The poems are about the escapades of people as we know them into a surreal normalcy. The adventurous spirit that guides the creativity behind such poems is also the same that grants us with the visionary ability to engross ourselves with the presentness of the poetic agility on display. The poetics of events and places are rendered with the same degree of intricateness, as can be exemplified through the following excerpt from “Tons of blooms”:
“The sun was too touched by the spectacle earthly;
Utterly helpless to give embraces warmly,
Behind a screen of cerulean drapes he slid;
Yet to share some smiles of light, he would do his bid.”
Two of the most congenitally graphic poems in the book are sited almost together—“Aesthetic to the bathetic” and “Cerulean cornucopia.” The sequences are idyllic and concrete, shifting without hesitation from the personal to the universal, from the microcosmic to the macrocosmic and back, positioned like waves that ebb and flow. The introspective meter of the poems is a habitus that emancipates meanings to emerge as butterflies from their rhythmic chrysalis, a metamorphosis that astounds the reader with each successive emanation of image. For instance, the rhythmicity of “Aesthetic to the bathetic”:
“I looked up at the sky; the ceiling was like an endless, wave-less deluge,
Trees and bushes down under gaily bathed, shedding tears of joy;
Blossoms everywhere were gently swaying in their coy blushes;
While on the wet ground the blades of grass glistened
With their pearly surface in the faint light of the unseen sun.”
And its similarly aesthetic corollary in “Cerulean cornucopia”:
“Then there was an astronomically long-curved bow-strip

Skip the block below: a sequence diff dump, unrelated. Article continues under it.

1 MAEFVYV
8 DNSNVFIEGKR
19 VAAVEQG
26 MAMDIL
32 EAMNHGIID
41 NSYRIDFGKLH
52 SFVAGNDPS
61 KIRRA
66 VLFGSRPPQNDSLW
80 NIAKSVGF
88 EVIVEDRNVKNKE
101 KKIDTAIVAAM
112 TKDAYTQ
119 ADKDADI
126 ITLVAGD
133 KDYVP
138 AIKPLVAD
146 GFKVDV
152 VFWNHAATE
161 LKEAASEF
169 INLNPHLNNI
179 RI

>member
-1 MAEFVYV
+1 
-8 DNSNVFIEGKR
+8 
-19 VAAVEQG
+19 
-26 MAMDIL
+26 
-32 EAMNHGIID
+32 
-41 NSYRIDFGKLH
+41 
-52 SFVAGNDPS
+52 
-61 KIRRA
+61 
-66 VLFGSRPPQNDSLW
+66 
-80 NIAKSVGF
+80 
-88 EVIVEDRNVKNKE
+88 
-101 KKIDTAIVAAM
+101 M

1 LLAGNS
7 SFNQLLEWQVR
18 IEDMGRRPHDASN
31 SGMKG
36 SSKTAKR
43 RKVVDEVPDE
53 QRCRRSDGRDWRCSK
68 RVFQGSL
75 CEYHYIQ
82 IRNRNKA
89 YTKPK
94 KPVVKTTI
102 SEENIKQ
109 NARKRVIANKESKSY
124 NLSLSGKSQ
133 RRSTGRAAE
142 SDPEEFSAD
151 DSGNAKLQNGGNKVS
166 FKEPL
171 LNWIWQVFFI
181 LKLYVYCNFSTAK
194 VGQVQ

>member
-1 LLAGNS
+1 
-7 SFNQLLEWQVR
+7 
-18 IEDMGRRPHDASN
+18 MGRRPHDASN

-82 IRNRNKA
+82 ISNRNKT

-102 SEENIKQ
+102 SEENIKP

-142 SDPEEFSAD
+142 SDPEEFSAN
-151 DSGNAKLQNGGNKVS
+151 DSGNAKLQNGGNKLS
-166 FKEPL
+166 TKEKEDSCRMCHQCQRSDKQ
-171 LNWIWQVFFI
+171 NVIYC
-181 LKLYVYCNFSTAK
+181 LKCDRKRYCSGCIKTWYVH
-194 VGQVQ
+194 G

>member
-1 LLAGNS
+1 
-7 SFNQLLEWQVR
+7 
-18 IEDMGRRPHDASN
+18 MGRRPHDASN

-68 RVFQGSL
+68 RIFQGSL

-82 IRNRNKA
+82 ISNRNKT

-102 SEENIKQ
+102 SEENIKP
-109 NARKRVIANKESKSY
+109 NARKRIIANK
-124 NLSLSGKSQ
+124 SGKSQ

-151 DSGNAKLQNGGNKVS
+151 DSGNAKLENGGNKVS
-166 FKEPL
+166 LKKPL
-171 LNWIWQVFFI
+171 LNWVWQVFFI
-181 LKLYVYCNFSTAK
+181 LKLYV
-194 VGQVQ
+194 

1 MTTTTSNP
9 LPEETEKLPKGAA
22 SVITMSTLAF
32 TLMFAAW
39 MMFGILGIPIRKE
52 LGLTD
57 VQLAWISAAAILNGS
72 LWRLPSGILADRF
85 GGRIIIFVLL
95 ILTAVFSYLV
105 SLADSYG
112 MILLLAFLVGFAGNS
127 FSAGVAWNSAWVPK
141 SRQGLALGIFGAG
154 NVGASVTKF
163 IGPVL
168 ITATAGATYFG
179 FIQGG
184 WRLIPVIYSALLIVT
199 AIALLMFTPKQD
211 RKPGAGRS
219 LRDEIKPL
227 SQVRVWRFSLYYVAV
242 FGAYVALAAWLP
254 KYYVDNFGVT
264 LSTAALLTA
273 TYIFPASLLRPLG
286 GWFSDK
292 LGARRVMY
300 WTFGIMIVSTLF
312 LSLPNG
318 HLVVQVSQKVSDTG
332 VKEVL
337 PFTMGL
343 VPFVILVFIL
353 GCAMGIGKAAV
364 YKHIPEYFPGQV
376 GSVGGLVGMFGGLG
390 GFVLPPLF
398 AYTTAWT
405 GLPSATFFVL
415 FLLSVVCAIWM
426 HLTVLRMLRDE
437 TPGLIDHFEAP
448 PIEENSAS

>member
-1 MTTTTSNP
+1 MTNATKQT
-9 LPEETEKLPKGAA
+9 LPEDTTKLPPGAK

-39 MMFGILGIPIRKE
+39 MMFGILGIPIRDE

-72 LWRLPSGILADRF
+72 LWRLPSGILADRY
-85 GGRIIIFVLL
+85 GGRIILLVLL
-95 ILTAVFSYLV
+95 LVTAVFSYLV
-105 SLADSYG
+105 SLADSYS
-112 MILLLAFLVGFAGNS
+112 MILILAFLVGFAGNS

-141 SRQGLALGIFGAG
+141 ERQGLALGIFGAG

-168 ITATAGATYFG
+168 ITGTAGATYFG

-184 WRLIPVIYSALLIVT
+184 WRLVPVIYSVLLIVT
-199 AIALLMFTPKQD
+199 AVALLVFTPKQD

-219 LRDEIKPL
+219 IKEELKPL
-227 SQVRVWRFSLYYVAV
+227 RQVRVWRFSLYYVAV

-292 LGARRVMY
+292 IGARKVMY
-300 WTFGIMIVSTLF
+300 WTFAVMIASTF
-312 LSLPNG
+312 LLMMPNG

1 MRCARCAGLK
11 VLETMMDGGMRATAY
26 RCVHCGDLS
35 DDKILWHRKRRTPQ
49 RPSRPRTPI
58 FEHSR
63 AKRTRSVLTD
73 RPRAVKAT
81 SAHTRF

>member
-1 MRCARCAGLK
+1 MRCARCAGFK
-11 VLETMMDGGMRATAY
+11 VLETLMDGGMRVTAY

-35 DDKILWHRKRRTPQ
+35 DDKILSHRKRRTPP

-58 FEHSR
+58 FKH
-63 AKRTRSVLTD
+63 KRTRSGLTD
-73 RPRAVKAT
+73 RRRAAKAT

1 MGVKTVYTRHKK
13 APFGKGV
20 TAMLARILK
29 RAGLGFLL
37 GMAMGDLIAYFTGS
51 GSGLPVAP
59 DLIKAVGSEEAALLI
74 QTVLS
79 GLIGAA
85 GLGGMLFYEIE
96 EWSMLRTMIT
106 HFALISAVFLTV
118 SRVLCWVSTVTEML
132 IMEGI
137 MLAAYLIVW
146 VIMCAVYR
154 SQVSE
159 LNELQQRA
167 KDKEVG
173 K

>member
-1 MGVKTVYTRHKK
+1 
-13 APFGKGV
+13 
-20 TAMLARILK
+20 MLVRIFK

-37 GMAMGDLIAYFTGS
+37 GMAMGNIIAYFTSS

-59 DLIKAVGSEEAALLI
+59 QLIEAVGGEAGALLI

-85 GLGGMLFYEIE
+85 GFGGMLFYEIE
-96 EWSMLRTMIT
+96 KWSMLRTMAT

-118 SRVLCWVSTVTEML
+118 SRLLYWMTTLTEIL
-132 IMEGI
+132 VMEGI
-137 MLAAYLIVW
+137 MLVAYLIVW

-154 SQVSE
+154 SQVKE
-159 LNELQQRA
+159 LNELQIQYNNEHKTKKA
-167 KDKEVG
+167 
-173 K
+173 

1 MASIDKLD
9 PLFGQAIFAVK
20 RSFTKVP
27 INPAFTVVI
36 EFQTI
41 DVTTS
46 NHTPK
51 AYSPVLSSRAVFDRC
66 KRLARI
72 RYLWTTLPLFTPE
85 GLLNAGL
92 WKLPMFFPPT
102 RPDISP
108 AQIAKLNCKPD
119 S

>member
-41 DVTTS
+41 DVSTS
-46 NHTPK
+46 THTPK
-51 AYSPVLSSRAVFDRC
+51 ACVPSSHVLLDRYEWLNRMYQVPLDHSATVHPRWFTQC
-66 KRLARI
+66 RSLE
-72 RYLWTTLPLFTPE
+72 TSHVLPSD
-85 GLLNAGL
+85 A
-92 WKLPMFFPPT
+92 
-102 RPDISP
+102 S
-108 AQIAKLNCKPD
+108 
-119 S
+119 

Valiantly stretched across the sky, with the earth beneath.
Her apparent flatness served as the taut, tensile string
And the half-moon took up the role of an arrowhead!”
There is a rationale behind the imagination that reveals itself progressively through the poems. This is consequent to the flow of inventiveness and contrivances that for less mature poets would be forced, but in the deft poetic craftsmanship that has constructed Sunny Rain-n-Snow, are the ideal expression of a resonant song of humanity.
The poems have appealed to me for more than their manifest value. They are precious in a way that resembles Henri Bergson’s concept of the durée, a long-term discourse of the validity that is reminiscent of such poems, series and anthologies as Kolatkar’s Jejuri, Ramanujan’s The Striders, or Mahapatra’s Relationship. In an atmosphere rife with the gradual increase in the volume of poetic output and the general decline of poetic sense, the book appears as a fresh lease of life for Indian English poetry, whose futures had very recently been lamented upon by certain critics as ‘belonging in the past’. The book is undoubtedly a passion project but not a work of art that exists merely for the purpose of existing, that does not possess any function beyond form. The function of the book is to produce pleasure and it excels at doing so.
I have read the book avidly, as only one smitten by its virtuosity and exotic rhythms can; I have also read it with a deliberate dissociation, following Matthew Arnold’s dictum, so as to shred the subjective tint that the poems have produced in me. In both the readings I have encountered the unanimity of a sense of kvell when I realized that the book that I am privileged to read at this juncture of my life will feature prominently in my sizeable bookshelf for a lifetime. Ought I to recommend the book for preservation? Yes. Not as a purely literary or social artifact but as a privileged work of literary art that could restore faith in poetic accomplishments. Sunny Rain-n-Snow is an enthralling work that has bolstered an avidity to wait, eagerly, for U Atreya Sarma’s successor to the book. Until then I shall content myself with reading the present book until I have successfully and psychologically imbibed the creative acumen of the present book.
Sunny Rain-n-Snow | Collection of Poetry | U Atreya Sarma | Partridge India. 2016 | ISBN-10: 1482868547 | ISBN-13: 978-1482868548 | Pages 158 | Paperback $ 9.99 | Rs 399 | Kindle $ 2.54 | Rs 169 | Flipkart Rs 360 | EBOOK (Google Play) Rs 118.30
U Atreya Sarma
U Atreya Sarma from Hyderabad (India) is a poet, reviewer, translator and freelance editor with 18 years of experience. His output comprises about 250 poems and 450 articles. His maiden collection of English poems is Sunny Rain-n-Snow (May 2016). He is a core Editor of Muse India.